May 29th, 1953 – the first ascent of the Everest summit.


More than 60 years and over 4000 successful ascents and around 255 deaths later, the climb by Sir Edmund Hillary and Tenzing Norgay still remains an amazing feat by any standards, whether set now or back in 1953. The team had 350 porters, twenty Sherpa guides and ten climbers. Norgay and Hillary were perfectly suited to being the ones to succeed. One had climbed to 28210 feet the previous year with a Swiss expedition while the other came with experience from climbing New Zealand’s glacier covered ranges, his prime physical condition and a sort of “sleeves-rolled-up, get-things-done” attitude.

The 29,035 feet peak attracts more climbers than ever before and one reads of traffic jams as climbers wait, sometimes up to four and five hours for hundreds of climbers to pass ahead of them in the queue. The climb back in 1953 did not have to deal with the presence of thrill seeking adventurers but it was no less dangerous or dramatic for that. The presence of Norgay was a given; Sherpas, both as guides or ‘Ice doctors’ and porters continue to be among the large numbers of people both climbing and giving their lives to their beloved Sagarmatha. It was Hillary’s native Kiwi generosity that allowed the two men to continue to be friends until Norgay’s death at 71, two years before Hillary passed away at the age of 88 in 2008.

Unfortunately too many of today’s paying mountain climbers overlook the importance of their Sherpa members who are the ones setting up the climb in the most difficult parts of the ascent, between 18000 and 21000 feet. Sherpa deaths (listed as ‘hired’)are largely caused by avalanches during the ascent when they take on the difficult conditions and prepare the route for the paying climbers by establishing fixed ropes and camps while the non-Sherpa deaths (listed as ‘members’) occur from falls on the summit and during descent. The latter group are often able to bypass other dangers such as the Khumbu Icefall, exhaustion from carrying equipment between camps, repeated dangerous walks over crevasses and under ice shelves. The Sherpas take on these risks while the paying climbers pay for the missed opportunities at learning the mountain on the way up.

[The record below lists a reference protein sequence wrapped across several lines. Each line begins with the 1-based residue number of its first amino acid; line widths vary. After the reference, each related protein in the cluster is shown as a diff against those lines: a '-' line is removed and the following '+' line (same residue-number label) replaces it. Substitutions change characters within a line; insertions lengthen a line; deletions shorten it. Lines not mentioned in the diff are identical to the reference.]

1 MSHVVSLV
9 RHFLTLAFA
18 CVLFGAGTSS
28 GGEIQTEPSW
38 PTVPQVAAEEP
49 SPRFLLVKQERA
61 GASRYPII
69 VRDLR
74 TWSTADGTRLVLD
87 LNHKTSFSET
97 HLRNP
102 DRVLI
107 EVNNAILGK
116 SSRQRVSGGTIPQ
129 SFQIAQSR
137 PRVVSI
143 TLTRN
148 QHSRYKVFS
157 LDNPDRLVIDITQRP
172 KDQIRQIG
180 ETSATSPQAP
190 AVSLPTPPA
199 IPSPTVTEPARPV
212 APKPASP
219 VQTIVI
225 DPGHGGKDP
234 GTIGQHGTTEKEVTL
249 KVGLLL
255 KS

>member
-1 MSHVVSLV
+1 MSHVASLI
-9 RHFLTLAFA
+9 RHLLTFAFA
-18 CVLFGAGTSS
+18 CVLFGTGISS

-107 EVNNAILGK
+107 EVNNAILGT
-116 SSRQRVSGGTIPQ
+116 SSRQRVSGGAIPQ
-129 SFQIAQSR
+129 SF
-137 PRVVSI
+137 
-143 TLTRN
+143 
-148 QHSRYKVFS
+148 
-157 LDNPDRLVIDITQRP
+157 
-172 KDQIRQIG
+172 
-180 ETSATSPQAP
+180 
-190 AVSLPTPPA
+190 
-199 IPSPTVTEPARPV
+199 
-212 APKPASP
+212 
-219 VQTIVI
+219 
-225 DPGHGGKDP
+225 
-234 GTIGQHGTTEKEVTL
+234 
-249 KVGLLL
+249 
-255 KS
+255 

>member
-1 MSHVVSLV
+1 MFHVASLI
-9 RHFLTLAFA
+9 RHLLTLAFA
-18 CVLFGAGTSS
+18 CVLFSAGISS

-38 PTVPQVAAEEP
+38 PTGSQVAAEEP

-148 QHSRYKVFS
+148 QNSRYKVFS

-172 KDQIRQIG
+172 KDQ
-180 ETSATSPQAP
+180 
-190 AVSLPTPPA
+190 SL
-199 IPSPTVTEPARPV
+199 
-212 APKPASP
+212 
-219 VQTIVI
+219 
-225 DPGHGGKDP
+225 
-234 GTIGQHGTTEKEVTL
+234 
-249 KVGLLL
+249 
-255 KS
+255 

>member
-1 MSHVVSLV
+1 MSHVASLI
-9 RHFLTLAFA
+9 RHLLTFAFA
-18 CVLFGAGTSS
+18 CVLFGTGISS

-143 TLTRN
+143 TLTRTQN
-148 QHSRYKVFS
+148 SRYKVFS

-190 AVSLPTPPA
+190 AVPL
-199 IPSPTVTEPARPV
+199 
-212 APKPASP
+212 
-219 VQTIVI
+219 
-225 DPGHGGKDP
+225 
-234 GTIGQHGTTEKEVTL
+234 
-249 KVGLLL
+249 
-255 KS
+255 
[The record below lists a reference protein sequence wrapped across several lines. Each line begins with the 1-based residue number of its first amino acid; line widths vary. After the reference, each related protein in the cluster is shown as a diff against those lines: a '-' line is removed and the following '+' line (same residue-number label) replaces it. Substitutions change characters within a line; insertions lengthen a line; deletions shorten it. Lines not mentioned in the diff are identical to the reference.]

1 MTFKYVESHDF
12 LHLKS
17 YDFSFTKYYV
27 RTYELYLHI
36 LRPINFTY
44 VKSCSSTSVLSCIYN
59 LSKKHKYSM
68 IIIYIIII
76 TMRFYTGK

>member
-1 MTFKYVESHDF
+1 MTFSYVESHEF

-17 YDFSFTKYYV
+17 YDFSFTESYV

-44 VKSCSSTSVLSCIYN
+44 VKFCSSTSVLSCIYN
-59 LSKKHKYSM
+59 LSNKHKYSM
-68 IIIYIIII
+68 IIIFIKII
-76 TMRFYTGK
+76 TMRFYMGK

In an amazing coincidence, the sons of the two men sheltered in the same Himalayan village close to the base camp when the recent Nepal earthquakes struck.Tenzing’s son Jamling was with 10 Indian women when they felt the tremors. As they took to cover, they ran into Sir Edmund Hillary’s son Peter, who was with 11 class mates from college. They have also climbed Mt. Everest together in 2003, to mark 50 years of the first ascent.

RTR1IO5O-e1369851902488                                            Tenzing (L) and Hillary after their descent

Images and info: Internet

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